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|Title: ||Oral history interview with Joseph F. Traub|
|Authors: ||Traub, J. F. (Joseph Frederick), 1932-|
|Keywords: ||Computer history|
Watson Scientific Computing Laboratory
University of California, Berkeley. -- Dept. of Electrical Engineering and Computer Sciences
United States. -- Advanced Research Projects Agency
Stanford University. -- Computer Science Dept.
Moore School of Electrical Engineering
Massachusetts Institute of Technology. -- Dept. of Electrical Engineering and Computer Science
Federal aid to higher education -- United States
Educational fund raising
Computer science -- Study and teaching (Higher)
Columbia University -- Dept. of Computer Science
Carnegie Mellon University. -- Computer Science Dept.
Bell Telephone Laboratories, inc.
|Issue Date: ||29-Mar-1985|
|Publisher: ||Charles Babbage Institute|
|Citation: ||Joseph F. Traub, OH 94. Oral history interview by William Aspray, 29 March 1985, New York, New York. Charles Babbage Institute, University of Minnesota, Minneapolis. http://purl.umn.edu/107684|
|Abstract: ||The main topic is institutions in computing. Traub begins by discussing why computer science has developed as a discipline at some institutions but not others. Institutions that are highlighted include Stanford, Berkeley, University of Pennsylvania, MIT, and Carnegie-Mellon. Traub discusses his experiences as chairman of the computer science departments at Carnegie-Mellon and later Columbia. Other topics include: industrial and government funding of computer science departments (in particular the role of the Advanced Research Projects Agency of the Defense Department); the relationships between academic centers, such as MIT, Stanford, Columbia, and Carnegie-Mellon; and the importance of educational institutions to regional centers of industrial computing. At the end of the interview Traub returns to a topic of his earlier interviews, his experiences at Bell and Watson Laboratories.|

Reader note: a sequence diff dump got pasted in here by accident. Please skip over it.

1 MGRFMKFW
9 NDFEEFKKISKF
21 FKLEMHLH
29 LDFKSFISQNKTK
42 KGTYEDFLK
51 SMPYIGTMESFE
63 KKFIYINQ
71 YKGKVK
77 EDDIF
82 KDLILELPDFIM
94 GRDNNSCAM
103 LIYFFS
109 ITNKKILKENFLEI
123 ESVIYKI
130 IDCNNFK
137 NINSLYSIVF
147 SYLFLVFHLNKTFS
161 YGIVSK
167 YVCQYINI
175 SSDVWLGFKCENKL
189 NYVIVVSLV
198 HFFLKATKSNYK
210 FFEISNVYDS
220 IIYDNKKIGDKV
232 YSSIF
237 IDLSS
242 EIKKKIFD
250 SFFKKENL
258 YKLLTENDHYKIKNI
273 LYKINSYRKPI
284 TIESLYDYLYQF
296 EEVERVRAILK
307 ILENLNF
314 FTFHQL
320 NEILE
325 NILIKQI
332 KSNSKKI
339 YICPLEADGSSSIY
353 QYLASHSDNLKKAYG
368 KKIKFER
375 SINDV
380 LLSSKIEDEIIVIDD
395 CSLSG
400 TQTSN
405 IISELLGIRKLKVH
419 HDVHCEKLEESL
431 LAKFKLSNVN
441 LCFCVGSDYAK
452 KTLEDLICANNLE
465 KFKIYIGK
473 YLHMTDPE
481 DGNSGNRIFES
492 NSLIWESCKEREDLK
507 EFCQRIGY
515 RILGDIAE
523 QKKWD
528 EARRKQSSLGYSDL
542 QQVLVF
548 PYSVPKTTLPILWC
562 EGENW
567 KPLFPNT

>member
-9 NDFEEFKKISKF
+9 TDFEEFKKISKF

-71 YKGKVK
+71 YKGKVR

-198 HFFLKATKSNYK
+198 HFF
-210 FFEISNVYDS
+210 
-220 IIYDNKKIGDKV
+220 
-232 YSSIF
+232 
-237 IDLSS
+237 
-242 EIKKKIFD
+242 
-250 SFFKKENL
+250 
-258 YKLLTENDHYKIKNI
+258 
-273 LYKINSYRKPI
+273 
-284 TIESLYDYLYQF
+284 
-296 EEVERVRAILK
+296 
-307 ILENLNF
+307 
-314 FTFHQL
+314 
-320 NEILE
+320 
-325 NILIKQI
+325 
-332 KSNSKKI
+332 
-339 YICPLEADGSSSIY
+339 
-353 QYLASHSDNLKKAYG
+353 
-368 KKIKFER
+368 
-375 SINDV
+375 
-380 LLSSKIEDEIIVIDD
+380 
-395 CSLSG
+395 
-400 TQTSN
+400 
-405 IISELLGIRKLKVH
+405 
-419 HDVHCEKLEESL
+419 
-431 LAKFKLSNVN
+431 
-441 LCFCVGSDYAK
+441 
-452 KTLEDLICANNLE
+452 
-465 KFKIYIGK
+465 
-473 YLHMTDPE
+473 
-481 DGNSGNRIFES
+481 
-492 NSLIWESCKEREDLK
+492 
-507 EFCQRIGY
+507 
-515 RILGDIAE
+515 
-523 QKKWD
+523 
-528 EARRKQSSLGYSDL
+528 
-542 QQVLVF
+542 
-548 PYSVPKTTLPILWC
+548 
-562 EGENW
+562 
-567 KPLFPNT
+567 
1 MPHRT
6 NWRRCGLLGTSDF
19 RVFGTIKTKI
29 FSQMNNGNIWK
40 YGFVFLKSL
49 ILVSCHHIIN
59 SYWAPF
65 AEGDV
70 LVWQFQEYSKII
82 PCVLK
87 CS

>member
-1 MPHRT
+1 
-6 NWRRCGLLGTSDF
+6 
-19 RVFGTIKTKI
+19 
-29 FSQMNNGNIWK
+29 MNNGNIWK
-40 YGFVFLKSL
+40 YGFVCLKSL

|Description: ||Transcript, 50 pp. Audio file available at http://purl.umn.edu/95283|
|Appears in Collections:||Oral history interviews|
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